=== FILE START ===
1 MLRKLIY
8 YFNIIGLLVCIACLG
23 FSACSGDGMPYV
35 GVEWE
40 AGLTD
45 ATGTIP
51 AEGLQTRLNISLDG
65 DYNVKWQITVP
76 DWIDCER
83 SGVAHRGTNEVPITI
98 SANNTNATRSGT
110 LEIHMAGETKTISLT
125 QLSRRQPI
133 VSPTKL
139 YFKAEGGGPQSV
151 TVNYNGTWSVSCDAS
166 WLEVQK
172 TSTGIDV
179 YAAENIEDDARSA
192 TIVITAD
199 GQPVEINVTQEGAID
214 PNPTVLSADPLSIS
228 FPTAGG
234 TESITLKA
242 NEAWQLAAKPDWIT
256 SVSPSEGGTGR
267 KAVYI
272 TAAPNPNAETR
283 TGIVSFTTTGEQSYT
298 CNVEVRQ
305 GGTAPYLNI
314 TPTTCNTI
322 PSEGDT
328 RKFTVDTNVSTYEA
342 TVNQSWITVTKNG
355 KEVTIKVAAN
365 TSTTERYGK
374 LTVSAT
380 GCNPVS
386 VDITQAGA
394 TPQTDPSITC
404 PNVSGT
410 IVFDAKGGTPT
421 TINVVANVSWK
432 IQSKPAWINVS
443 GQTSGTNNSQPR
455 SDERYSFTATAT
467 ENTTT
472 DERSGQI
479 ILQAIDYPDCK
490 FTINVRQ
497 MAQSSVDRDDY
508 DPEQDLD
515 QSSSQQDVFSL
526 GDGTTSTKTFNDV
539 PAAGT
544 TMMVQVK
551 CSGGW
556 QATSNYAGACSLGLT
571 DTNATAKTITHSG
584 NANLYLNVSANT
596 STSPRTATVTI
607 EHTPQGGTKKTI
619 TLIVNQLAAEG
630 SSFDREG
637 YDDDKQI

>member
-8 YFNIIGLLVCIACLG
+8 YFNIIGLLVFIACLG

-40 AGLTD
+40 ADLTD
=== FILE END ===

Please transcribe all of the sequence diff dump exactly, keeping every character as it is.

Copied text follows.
1 MLRKLIY
8 YFNIIGLLVCIACLG
23 FSACSGDGMPYV
35 GVEWE
40 AGLTD
45 ATGTIP
51 AEGLQTRLNISLDG
65 DYNVKWQITVP
76 DWIDCER
83 SGVAHRGTNEVPITI
98 SANNTNATRSGT
110 LEIHMAGETKTISLT
125 QLSRRQPI
133 VSPTKL
139 YFKAEGGGPQSV
151 TVNYNGTWSVSCDAS
166 WLEVQK
172 TSTGIDV
179 YAAENIEDDARSA
192 TIVITAD
199 GQPVEINVTQEGAID
214 PNPTVLSADPLSIS
228 FPTAGG
234 TESITLKA
242 NEAWQLAAKPDWIT
256 SVSPSEGGTGR
267 KAVYI
272 TAAPNPNAETR
283 TGIVSFTTTGEQSYT
298 CNVEVRQ
305 GGTAPYLNI
314 TPTTCNTI
322 PSEGDT
328 RKFTVDTNVSTYEA
342 TVNQSWITVTKNG
355 KEVTIKVAAN
365 TSTTERYGK
374 LTVSAT
380 GCNPVS
386 VDITQAGA
394 TPQTDPSITC
404 PNVSGT
410 IVFDAKGGTPT
421 TINVVANVSWK
432 IQSKPAWINVS
443 GQTSGTNNSQPR
455 SDERYSFTATAT
467 ENTTT
472 DERSGQI
479 ILQAIDYPDCK
490 FTINVRQ
497 MAQSSVDRDDY
508 DPEQDLD
515 QSSSQQDVFSL
526 GDGTTSTKTFNDV
539 PAAGT
544 TMMVQVK
551 CSGGW
556 QATSNYAGACSLGLT
571 DTNATAKTITHSG
584 NANLYLNVSANT
596 STSPRTATVTI
607 EHTPQGGTKKTI
619 TLIVNQLAAEG
630 SSFDREG
637 YDDDKQI

>member
-8 YFNIIGLLVCIACLG
+8 YFNIIGLLVFIACLG

-40 AGLTD
+40 ADLTD